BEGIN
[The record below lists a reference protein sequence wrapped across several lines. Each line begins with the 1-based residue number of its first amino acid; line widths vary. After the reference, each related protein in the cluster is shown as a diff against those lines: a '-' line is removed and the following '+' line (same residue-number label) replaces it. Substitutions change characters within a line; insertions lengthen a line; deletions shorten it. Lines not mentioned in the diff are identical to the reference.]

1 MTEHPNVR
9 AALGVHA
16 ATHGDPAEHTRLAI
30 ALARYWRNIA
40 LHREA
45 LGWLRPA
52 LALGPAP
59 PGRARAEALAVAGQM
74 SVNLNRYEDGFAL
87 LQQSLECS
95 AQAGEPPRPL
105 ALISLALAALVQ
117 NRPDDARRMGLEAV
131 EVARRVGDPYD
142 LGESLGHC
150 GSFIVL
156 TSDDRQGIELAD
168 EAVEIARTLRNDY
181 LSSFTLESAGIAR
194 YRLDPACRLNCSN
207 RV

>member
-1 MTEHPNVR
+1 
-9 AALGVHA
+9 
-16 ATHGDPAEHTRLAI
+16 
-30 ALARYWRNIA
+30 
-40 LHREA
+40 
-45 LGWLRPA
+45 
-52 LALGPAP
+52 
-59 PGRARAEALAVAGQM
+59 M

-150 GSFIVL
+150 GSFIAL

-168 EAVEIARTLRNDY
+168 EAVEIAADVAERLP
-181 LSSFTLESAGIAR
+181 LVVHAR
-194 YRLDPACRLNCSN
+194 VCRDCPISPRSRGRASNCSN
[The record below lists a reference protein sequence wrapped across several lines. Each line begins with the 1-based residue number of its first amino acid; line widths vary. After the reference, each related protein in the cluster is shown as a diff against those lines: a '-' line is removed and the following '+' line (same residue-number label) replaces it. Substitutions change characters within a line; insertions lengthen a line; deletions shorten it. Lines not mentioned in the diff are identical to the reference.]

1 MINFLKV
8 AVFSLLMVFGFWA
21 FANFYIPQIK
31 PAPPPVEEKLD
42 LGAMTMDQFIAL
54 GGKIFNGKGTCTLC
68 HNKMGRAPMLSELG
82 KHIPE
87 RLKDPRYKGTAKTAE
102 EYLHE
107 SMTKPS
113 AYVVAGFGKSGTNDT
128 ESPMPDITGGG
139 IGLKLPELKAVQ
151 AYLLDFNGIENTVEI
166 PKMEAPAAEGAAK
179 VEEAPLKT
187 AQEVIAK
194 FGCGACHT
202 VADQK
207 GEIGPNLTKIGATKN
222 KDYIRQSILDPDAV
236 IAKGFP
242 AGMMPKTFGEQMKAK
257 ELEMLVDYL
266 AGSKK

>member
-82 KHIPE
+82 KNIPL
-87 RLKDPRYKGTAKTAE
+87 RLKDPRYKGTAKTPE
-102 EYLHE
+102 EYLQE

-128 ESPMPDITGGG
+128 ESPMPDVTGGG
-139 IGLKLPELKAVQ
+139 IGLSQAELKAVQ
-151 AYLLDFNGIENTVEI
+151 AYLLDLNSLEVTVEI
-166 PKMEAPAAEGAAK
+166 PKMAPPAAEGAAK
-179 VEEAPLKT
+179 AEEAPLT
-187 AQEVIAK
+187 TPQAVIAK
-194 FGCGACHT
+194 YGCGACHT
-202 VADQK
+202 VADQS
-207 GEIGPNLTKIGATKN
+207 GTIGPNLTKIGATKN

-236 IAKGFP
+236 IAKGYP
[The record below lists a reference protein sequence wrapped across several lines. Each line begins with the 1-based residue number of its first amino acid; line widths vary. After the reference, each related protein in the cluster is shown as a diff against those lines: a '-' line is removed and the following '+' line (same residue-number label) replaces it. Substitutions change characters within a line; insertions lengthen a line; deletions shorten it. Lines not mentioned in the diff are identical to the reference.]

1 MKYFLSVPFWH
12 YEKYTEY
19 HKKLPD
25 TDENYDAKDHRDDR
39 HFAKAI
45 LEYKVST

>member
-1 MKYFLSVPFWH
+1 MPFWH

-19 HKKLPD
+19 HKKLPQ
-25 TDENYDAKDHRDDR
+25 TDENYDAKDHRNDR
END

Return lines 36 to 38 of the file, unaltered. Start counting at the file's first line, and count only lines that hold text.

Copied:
-52 LALGPAP
+52 
-59 PGRARAEALAVAGQM